Heather VandenbergheFounder and CEO of Vandenberghe & CoNew York City, New YorkPhotography by Lauri LevenfeldStory by Lauri Levenfeld
What do you do when a dream job or opportunity comes along and you’re not quite ready for it on paper (maybe the proper experience or perfect credentials don’t exist yet)? If you are Heather Vandenberghe (in her younger years)- you bluff. You go for it with your head held high and make everyone believe that not only are you ready for this gig, but you are ready to offer something more special and more expansive than was ever dreamed of. It is this positive outlook and confident attitude (and of course, Heather packs some mean marketing skills) that led Heather through the most prestigious doors and into the most coveted jobs early in her career. It also led her to a high stress and unbalanced lifestyle where she wasn’t managing her personal time and time for her daughters in the way she wanted. It was at this time, in her most frustrated and anxious moment, Vandenberghe faced the most unimaginable hardship-her daughter’s accident, a moment that changed everything and gave her the will and the strength to live better and find more desirable work.
I will write this in the order of how I define my self, which is something I have thought a lot about lately. I am the mother of Lila (11) and Elle (8). I am an advocate for pedestrian safety and the impetus for Elle’s Law, which was passed by New York state and signed into law in 2010 following my daughter Elle being struck by a car driven by a reckless driver. I am a brand builder, who has worked in fashion because I love fashion, but could just as easily work for any exciting, forward moving, game changing brand. I am a single mother, which when someone first called me that after my divorce (when my kids were 1 and 3), it sounded like I had gotten knocked up in the back of a Chevy in the 1950s with few options available. This is not me. I am single by choice, and happily so, and have created an amazing family unit with my two daughters in our apartment with light lavender walls and zebra print carpets, and in our quiet little home in Southampton. I am happy.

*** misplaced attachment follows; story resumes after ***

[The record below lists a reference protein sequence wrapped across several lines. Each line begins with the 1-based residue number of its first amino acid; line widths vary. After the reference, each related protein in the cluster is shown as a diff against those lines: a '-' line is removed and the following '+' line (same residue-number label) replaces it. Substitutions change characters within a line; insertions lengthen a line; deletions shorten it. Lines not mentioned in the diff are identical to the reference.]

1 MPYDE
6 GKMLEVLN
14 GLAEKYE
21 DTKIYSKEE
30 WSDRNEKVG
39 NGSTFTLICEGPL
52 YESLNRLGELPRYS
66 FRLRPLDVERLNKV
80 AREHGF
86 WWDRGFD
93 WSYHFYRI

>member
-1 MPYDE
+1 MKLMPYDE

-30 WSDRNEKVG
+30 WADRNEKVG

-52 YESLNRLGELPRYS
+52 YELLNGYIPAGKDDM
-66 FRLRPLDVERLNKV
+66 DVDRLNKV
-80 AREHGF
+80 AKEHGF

My life’s work is bringing balance, creativity, generosity and a positive outlook to everything I do. What I learn as a parent makes me a better businesswoman, and things I have learned in business have made me a better parent.
This is how I started…When I attended Stanford graduate school for International Policy Studies I had every intention of becoming the next Dee Dee Myers (the first female press secretary to the President of the United States). Instead, after a few business school courses I found that I had a knack for marketing. After school I worked in high tech PR for a nanosecond, where I learned quickly that I am only good at marketing when I can 1) understand the product (duh) 2) believe in it and ideally 3) be a consumer of it. Motorola semiconductors just didn’t grab me, so I spent my free time wandering Stanford Shopping Center thinking about what did. The answer was right in front of me (and on my Amex bill).
I cold called Manny Mashouf, founder and CEO of bebe stores, inc, and told him I was a communication consultant who could change his business if he just evolved his marketing approach. I told him that I would write a plan for FREE (“I would normally charge $10,000 for this”, I bluffed) and he agreed that if he liked the plan he would meet me in person. To this day, that plan is one of the best things I have ever written, as it laid out how to put bebe on the map. Manny met me soon after, and hired me on the spot as a freelancer for 3 months, with a budget of $10k. I used that money to fly to LA and meet with costume designers for this new show called Ally McBeal and convinced them to use our suits on air; then did the same thing with another hit Melrose Place. Soon the short, colorful bebe suit was the must-have look for the 20-something working girl and we were on the map – and I became the company’s first Director of Marketing. Four years later bebe reached sales of $250M and executed a successful IPO. Manny gave me my first break, and never once asked to see a resume or inquired if I had any fashion experience (I didn’t) – he hired me purely on what I could bring to his business, and I will forever be grateful to him for that.
Shortly after the bebe IPO another CEO gave me an opportunity that would take me to New York and completely change my path. Fred Wilson and I met when he was running eluxury in San Francisco and I had interviewed to work there. In the end the job available was not interesting to me, and with total arrogance I declined, saying I only wanted the #1 spot. Two years later when my husband and I decided to move to Paris, I got back in touch with LVMH (which owned eluxury) and asked if I could interview there. The HR told me that first I needed to connect with the head of LVMH Fashion Group in the US.